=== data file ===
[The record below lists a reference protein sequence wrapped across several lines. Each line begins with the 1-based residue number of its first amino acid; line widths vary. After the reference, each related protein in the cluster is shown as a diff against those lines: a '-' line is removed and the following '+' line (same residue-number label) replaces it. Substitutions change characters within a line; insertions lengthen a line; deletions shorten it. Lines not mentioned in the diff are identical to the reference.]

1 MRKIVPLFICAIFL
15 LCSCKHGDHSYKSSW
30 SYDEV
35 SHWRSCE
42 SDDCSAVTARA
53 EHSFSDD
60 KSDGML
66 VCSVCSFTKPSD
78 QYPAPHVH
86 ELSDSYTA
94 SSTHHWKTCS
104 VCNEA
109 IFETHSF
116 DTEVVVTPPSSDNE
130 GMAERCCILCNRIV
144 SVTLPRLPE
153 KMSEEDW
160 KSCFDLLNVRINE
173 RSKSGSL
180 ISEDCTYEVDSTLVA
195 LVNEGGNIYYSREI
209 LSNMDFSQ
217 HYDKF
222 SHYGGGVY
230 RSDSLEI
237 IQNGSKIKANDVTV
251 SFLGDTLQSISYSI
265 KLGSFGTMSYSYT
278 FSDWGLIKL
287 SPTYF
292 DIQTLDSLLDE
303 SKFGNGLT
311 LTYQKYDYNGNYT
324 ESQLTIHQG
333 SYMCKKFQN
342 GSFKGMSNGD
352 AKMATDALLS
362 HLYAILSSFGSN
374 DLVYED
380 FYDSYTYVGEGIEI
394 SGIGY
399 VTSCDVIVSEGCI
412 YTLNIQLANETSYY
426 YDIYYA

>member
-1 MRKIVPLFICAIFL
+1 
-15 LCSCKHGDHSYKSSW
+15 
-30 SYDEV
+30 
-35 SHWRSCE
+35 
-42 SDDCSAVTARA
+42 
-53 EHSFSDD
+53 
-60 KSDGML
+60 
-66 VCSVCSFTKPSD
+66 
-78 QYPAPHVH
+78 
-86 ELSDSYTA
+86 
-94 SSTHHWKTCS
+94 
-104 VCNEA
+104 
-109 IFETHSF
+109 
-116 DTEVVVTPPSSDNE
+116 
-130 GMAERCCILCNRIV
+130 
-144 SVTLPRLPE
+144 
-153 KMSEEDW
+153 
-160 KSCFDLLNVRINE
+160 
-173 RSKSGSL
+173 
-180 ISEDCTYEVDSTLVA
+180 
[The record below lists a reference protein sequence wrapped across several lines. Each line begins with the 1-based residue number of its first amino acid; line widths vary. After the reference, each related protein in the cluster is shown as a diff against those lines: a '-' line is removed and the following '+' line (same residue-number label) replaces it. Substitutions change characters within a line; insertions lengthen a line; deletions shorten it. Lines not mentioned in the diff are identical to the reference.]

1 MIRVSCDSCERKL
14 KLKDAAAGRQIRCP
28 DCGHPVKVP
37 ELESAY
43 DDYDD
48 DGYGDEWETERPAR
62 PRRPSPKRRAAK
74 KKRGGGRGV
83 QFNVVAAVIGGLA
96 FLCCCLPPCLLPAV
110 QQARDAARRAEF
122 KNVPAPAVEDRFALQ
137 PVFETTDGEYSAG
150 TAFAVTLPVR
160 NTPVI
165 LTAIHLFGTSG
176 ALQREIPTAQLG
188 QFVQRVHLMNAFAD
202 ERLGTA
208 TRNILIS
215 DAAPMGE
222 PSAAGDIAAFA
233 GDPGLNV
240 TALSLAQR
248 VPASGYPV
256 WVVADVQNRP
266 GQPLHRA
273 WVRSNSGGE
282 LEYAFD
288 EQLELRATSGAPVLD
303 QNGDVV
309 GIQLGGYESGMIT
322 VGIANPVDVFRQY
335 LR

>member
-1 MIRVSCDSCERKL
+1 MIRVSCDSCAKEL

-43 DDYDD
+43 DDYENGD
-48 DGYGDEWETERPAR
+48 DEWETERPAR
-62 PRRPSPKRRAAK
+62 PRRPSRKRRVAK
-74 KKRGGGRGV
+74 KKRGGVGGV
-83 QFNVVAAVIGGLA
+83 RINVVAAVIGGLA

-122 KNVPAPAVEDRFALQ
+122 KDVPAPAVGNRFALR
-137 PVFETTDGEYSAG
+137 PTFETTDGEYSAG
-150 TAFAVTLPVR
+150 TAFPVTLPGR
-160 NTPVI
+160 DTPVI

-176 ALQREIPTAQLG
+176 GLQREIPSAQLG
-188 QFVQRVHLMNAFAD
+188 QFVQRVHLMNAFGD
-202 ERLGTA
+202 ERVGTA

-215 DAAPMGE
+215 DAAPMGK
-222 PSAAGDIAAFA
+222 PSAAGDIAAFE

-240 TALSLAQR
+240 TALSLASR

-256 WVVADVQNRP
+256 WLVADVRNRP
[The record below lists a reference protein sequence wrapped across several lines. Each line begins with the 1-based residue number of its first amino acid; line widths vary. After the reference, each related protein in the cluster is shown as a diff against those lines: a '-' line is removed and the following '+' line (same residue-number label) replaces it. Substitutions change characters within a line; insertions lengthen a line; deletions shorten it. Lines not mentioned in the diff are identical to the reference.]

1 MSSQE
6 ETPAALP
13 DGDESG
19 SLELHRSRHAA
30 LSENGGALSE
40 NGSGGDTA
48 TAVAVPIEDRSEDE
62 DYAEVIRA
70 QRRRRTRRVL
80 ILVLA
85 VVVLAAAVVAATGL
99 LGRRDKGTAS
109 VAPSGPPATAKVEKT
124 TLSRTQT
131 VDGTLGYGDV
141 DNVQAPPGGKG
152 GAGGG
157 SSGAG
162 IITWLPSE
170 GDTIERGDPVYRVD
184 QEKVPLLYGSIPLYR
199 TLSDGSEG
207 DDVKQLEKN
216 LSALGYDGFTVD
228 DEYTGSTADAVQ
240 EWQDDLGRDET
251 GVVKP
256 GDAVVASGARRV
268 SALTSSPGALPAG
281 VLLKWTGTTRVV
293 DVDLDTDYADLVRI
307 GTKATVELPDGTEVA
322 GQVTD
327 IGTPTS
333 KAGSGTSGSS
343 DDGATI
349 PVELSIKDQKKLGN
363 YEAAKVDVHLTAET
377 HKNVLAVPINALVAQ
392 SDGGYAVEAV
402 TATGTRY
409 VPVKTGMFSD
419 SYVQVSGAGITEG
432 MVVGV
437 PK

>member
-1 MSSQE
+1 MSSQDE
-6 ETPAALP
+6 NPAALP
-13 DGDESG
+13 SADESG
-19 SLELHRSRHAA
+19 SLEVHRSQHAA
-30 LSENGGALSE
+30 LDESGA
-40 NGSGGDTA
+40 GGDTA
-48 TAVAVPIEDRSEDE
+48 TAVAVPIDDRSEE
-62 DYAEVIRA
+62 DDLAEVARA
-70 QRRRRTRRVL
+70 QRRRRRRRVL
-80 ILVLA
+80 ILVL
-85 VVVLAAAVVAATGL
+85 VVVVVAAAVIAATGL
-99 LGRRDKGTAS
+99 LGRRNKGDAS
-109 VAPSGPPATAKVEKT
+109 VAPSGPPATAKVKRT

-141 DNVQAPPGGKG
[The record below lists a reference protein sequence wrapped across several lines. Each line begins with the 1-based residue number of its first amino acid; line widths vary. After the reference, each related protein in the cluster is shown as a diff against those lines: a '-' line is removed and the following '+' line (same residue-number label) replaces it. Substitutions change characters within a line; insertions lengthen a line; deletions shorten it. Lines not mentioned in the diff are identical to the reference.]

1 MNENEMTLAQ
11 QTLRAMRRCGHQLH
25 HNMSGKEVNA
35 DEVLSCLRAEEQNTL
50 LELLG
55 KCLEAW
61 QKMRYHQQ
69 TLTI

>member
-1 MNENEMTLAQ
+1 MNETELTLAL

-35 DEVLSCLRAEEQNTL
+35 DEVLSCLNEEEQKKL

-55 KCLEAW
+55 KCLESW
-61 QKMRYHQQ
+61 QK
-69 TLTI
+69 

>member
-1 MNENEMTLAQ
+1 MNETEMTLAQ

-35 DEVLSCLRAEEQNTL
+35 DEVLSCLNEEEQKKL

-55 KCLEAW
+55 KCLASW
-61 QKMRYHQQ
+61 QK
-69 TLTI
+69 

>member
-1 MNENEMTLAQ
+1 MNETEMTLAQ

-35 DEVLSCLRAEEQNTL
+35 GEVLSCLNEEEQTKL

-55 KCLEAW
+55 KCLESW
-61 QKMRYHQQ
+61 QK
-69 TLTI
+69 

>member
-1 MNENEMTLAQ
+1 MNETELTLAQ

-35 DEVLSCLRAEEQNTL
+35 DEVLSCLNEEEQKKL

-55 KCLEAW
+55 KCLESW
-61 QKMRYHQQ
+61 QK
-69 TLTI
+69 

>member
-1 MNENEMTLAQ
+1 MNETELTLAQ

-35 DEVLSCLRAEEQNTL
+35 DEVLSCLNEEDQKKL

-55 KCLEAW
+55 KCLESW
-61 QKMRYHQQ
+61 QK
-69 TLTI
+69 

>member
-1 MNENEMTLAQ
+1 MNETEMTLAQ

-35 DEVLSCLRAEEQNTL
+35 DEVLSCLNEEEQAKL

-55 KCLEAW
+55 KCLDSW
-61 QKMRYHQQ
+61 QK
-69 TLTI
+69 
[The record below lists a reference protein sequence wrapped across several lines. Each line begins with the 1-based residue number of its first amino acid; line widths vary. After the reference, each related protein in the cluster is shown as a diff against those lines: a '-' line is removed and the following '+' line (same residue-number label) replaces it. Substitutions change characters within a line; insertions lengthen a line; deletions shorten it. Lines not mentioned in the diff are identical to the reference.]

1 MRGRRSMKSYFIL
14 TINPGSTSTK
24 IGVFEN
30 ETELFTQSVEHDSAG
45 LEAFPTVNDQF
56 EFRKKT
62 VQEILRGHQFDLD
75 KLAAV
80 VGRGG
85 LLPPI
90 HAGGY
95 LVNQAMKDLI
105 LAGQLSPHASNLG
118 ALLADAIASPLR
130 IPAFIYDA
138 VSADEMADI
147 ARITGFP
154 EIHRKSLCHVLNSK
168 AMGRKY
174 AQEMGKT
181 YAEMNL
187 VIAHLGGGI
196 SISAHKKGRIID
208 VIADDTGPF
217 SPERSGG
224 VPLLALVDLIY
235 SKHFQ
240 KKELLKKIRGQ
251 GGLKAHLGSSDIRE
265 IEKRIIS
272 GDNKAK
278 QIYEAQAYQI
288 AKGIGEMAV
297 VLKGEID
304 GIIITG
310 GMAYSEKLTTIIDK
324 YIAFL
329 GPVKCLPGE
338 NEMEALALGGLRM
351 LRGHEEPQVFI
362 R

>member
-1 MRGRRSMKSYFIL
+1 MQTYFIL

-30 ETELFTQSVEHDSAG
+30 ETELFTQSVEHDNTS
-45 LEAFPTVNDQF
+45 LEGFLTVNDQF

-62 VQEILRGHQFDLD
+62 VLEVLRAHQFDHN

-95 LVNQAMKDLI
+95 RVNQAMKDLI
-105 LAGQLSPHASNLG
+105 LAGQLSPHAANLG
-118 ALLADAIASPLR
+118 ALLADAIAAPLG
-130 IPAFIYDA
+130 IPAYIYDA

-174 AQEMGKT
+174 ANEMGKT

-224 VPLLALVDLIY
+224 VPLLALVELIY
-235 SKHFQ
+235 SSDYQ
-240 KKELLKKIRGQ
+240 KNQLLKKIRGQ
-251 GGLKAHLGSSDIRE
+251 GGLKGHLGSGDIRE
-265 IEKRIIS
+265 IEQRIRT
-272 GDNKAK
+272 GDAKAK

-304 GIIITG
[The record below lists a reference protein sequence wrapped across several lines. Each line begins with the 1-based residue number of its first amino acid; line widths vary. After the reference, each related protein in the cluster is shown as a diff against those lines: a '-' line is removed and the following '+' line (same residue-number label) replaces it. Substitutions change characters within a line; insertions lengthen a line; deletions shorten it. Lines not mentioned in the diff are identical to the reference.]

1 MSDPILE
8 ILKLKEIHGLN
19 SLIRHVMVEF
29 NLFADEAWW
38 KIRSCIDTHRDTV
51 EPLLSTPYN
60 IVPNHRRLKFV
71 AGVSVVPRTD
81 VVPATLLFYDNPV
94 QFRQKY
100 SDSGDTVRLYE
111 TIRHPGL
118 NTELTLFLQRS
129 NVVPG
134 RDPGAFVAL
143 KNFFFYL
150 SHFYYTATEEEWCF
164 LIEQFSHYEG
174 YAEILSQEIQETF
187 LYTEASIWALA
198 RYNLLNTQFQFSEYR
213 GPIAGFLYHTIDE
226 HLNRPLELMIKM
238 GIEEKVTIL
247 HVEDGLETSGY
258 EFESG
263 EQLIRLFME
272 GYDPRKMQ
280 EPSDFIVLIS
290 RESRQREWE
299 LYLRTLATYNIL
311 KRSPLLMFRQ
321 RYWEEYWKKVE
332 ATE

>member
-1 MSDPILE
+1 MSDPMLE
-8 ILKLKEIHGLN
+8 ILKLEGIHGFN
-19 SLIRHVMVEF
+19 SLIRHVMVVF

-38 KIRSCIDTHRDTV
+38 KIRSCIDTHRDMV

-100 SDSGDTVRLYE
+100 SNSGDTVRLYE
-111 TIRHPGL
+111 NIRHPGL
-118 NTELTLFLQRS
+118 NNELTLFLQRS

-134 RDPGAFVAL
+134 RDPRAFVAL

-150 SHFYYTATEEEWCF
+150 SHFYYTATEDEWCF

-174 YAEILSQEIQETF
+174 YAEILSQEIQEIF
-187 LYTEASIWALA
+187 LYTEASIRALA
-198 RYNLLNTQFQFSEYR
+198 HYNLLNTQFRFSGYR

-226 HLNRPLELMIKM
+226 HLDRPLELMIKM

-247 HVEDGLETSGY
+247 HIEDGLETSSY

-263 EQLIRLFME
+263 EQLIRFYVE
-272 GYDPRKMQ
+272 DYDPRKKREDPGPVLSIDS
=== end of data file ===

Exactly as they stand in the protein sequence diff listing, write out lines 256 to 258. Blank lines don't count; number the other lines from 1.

-55 KCLEAW
+55 KCLASW
-61 QKMRYHQQ